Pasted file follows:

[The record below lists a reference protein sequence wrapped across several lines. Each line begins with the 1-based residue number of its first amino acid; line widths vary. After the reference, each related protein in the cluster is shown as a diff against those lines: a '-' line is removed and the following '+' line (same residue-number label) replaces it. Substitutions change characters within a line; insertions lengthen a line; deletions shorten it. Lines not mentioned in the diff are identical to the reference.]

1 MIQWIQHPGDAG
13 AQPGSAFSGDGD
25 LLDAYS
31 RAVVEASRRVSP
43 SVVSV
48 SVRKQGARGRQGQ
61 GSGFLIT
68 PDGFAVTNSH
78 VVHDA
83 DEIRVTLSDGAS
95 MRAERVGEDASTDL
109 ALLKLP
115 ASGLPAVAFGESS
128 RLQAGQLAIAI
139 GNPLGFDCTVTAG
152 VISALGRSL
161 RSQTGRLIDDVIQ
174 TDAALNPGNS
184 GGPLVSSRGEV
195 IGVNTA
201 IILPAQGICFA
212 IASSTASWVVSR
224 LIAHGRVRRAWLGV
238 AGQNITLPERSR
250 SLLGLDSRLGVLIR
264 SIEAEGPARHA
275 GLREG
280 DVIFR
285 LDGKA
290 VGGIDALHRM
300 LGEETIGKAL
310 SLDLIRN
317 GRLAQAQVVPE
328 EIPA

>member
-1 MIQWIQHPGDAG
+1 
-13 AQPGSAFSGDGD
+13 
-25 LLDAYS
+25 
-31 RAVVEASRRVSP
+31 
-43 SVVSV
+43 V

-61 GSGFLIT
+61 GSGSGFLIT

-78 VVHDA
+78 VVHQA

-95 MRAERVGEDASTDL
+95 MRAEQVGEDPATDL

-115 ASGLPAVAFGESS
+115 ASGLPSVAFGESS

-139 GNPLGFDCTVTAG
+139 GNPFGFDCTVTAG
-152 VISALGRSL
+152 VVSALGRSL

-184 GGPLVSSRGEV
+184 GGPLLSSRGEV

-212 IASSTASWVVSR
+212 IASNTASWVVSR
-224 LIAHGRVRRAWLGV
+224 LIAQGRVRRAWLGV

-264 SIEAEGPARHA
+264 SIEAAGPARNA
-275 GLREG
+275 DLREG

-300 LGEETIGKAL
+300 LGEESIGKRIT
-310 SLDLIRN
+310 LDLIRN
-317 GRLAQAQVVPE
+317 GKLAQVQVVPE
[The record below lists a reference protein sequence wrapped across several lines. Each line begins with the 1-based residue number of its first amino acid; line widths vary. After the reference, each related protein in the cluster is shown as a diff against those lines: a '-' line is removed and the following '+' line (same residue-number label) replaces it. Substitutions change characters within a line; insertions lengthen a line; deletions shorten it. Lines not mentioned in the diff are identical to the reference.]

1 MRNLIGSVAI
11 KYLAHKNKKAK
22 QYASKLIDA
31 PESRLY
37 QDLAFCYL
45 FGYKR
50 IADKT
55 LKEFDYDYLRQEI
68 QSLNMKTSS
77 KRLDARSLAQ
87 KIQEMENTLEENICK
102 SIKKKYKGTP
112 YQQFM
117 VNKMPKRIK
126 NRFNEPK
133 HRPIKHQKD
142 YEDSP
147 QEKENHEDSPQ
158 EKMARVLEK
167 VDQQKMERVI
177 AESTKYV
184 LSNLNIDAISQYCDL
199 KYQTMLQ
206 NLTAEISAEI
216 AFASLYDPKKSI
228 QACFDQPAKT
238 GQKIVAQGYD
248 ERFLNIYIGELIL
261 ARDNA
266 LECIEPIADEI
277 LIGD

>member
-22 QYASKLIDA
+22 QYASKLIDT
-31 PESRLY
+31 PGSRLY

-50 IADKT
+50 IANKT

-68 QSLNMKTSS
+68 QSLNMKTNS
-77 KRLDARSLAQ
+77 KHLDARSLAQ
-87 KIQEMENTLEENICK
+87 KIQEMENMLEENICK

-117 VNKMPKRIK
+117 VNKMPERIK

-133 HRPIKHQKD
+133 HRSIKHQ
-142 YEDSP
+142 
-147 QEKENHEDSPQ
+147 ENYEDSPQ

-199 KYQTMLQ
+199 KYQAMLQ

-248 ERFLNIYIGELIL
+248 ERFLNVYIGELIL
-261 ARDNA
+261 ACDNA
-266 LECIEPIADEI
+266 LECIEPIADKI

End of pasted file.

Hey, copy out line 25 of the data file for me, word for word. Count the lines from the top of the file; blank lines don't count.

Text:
238 AGQNITLPERSR